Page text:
I've had problems with the jumping routine. Lala felt the most responsive. The other two felt unprecise, floaty, and unnecessarily hard-to-predict to me; in slightly varying ways, and with different effect because of the different environments and goals.
Replaying Cheril, i find the main culprit to be that it seems to be using accumulated acceleration when jumping, just like when running. This leads to an exponential rise curve, which could work great for rocket propulsion or hovering or maybe a mid-air jump/float function, but feels unreliable and wrong during a standard off-ground jump. It's as if the gravitational pull is switched between above and below depending on the phase of jumping. As an side effect, jumping becomes hard to predict, a feature which gets worse with one-hit deaths and abundant risks of falling to another screen and having to climb your way up again.
I'd set up upwards momentum as a one-shot set CONST at the condition "jump button pressed = true". Then, i'd possibly have timer (A) count # of ticks before gravitational deceleration starts eating away on the momentum. To get some control, i'd let timer (B) count down from the effective max length of the jump button being held. If [jump] is released, timer B is set to 0. Both need to be 0 in order for deceleration to start (essentially your standard falling procedure). A has a shorter time setting than B. Alternately, with a different conditions framework, the timers could be baked into one timer. The set value of these two timers + the value of CONST + the rate of deceleration/gravity + max gravity can then be tested back and forth with different values until jumping feels more precise and predictable, relative to the stage layout and enemy placement. Note that being the developer and having played the level time and time again obscures how the game mechanics feel for the target audience. It needs to feel good without having routines, prior knowledge, muscle memory and so on, which can be tricky as a one-person team to estimate.
If time is on the horizontal axis and movement on the vertical, it looks something like (1) or (2) but should probably be more like (3):
jump_curves.png [ 595 Bytes | Viewed 205 times ]
In the case of Wo Xiang (according to my memory), the inverse-gravity/accumulating momentum is double trouble, even if the "floaty" effect felt a little less pronounced than in cheril - precision is key when you position yourself to bounce off an enemy, yet i have difficulty getting the timing right positioning myself, because it takes me too much time to get there, and time to fall down. It doesn't feel responsive to me. The way i'd have it would be the jumping to be quick enough to make bumping enemies in the beginning a relative piece of cake without too much practice or having to think about a hard-to-pinpoint delay in the jumping scheme, and then progress the difficulty in the form of enemy speed and/or maneuvers. A sharper turn from jumping to bumping may help define the movement. Additionally, i feel that pressing down should be a complementary mode of bumping; though that's a minor side note.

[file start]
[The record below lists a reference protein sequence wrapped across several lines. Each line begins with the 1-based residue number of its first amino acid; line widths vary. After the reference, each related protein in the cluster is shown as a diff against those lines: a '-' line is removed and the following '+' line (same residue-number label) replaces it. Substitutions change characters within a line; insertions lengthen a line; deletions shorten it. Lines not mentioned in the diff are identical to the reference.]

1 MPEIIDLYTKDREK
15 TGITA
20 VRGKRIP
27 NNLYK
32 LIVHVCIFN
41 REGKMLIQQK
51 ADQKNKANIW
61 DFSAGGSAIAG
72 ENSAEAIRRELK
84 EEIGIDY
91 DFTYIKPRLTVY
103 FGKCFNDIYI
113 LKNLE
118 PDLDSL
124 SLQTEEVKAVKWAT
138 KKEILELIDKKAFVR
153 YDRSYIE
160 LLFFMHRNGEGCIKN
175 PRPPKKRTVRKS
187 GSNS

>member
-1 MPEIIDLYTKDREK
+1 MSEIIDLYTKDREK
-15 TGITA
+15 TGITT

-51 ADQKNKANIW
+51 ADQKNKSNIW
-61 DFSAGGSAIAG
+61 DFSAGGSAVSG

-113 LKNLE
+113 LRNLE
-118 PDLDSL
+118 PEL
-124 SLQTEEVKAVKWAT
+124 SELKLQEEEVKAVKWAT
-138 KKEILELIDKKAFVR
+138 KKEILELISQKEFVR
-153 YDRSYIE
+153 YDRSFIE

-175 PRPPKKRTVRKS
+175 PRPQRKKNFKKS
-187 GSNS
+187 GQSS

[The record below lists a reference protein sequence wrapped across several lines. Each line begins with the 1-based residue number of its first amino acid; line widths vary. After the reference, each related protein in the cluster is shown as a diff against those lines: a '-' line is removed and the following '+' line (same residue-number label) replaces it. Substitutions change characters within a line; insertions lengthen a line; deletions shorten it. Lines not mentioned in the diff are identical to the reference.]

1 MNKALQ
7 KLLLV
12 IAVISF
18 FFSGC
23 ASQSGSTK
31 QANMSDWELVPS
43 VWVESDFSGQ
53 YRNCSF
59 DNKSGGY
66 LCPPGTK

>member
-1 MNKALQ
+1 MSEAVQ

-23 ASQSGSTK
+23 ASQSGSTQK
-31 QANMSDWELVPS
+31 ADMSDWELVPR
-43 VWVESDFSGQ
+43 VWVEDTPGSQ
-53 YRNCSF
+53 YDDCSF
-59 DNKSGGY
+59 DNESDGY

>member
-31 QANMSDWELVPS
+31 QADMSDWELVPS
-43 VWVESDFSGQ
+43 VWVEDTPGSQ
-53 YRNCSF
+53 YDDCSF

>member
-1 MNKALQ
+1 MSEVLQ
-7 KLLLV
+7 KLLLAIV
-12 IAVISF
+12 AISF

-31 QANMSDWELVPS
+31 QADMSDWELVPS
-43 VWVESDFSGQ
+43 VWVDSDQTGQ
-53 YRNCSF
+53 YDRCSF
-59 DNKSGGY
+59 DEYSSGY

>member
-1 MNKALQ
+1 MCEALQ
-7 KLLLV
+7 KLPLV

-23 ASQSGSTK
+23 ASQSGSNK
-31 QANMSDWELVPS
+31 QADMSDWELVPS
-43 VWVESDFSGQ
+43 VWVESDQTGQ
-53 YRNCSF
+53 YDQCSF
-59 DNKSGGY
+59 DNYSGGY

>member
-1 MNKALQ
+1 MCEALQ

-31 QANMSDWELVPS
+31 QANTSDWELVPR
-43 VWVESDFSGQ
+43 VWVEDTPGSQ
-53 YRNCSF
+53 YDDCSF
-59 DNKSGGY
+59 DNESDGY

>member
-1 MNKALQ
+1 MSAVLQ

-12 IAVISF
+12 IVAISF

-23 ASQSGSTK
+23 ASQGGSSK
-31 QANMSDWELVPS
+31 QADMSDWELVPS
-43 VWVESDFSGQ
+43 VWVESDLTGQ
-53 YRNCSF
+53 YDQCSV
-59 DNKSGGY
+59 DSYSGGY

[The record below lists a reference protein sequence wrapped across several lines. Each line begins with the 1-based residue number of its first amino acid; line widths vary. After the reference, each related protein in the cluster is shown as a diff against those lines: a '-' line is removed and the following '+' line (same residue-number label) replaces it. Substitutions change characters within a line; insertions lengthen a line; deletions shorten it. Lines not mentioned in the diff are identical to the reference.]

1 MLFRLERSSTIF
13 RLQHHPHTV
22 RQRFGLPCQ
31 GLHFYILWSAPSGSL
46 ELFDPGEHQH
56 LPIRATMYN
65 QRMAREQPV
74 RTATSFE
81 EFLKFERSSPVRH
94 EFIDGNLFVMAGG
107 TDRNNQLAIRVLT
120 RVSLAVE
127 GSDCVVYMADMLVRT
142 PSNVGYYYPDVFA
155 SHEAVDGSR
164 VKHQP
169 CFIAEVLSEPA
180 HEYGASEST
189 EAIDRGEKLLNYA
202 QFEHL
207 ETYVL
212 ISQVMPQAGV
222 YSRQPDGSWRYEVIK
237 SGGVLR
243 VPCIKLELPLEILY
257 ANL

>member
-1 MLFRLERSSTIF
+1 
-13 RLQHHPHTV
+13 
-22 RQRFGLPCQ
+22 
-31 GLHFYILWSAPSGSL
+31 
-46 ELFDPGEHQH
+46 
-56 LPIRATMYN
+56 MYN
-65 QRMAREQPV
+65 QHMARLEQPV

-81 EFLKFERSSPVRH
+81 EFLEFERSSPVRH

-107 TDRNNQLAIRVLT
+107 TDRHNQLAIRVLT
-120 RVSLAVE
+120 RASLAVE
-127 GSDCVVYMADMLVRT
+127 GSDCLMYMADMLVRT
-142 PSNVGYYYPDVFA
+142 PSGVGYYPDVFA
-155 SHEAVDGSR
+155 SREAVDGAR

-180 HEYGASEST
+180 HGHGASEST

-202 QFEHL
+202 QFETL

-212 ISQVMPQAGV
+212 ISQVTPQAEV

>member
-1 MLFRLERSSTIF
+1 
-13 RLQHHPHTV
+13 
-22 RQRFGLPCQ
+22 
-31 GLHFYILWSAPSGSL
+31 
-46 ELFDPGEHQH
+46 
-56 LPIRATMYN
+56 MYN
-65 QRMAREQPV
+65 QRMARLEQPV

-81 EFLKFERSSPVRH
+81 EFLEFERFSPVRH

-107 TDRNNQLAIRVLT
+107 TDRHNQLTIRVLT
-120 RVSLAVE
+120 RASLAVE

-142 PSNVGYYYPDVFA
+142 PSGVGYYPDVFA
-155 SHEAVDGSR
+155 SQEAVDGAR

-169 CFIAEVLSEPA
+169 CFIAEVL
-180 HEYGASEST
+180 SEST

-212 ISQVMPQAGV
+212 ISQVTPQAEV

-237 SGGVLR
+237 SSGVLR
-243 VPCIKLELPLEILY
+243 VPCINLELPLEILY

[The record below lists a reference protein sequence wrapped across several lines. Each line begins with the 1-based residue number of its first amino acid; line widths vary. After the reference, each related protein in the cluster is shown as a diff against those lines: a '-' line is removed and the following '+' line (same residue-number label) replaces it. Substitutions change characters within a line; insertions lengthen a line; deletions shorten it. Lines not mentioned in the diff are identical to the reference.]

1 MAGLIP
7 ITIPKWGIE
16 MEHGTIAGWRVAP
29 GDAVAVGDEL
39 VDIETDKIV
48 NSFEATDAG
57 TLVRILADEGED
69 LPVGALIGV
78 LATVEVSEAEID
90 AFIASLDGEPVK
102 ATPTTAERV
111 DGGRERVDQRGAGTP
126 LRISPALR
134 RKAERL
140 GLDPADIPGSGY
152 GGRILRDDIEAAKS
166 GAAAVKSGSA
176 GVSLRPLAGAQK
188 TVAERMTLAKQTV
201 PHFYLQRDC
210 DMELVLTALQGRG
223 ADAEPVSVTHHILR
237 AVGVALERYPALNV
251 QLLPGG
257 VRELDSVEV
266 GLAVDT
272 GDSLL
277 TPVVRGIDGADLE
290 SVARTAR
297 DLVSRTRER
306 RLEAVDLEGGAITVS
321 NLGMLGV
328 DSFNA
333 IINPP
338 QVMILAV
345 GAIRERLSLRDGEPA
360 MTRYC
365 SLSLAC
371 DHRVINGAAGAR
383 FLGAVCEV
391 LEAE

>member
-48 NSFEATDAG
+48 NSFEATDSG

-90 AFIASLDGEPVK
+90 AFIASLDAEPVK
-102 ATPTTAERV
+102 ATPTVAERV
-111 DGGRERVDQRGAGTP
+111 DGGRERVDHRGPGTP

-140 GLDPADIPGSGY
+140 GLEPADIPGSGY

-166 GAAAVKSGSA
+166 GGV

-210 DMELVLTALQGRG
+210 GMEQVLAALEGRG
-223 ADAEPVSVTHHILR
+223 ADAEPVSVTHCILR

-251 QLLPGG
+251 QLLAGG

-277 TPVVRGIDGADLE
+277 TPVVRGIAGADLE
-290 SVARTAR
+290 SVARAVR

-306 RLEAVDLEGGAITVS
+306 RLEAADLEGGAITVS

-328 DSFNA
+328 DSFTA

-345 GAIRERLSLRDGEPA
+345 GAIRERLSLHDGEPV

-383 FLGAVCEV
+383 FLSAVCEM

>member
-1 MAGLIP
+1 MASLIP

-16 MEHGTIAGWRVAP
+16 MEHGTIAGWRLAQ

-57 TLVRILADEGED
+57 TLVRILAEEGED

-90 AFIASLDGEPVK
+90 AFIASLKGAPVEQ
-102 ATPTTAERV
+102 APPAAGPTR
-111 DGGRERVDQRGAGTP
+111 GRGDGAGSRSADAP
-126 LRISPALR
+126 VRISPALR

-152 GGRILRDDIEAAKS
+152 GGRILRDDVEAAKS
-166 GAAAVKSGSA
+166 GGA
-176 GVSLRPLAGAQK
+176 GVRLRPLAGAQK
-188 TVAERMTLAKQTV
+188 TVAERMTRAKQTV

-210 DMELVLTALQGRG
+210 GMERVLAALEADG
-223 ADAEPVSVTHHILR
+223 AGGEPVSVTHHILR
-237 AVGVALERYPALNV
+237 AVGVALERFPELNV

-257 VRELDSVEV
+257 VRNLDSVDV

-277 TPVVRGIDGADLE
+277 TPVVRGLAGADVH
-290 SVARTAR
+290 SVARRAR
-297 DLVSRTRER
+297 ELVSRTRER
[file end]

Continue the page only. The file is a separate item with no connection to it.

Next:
I think the TLDR of it is that 1) the base difficulty shouldn't come from the jumping mechanism itself, but rather from what level/enemy design challenges the mechanism is meant to surpass, and 2) Jumping momentum should be a uniform curve, unless there's special circumstances.
These points are from a personal user perspective, of course. And all that said, the platforming challenge gets fun to me after a while, when i've taken the time to adapt to the controls. But that's possibly an if
, because that's a threshold you need the user to get over on the first play. Had it been cartridge-only times, you'd bought a physical copy and would feel the need to get the most out of the game by adapting to the physics, but in download free to play-times in a sea of entertainment, controls that take some time to adapt to are accompanied by the risk of losing audience based on the first minute impression.
Edit: I hope this is helpful, and not just critical. I'm aware i have the maybe too common trait of being able to bring up things i percieve as a space for improvement, but have a harder time bringing up the stuff that i percieve as good to equal proportions.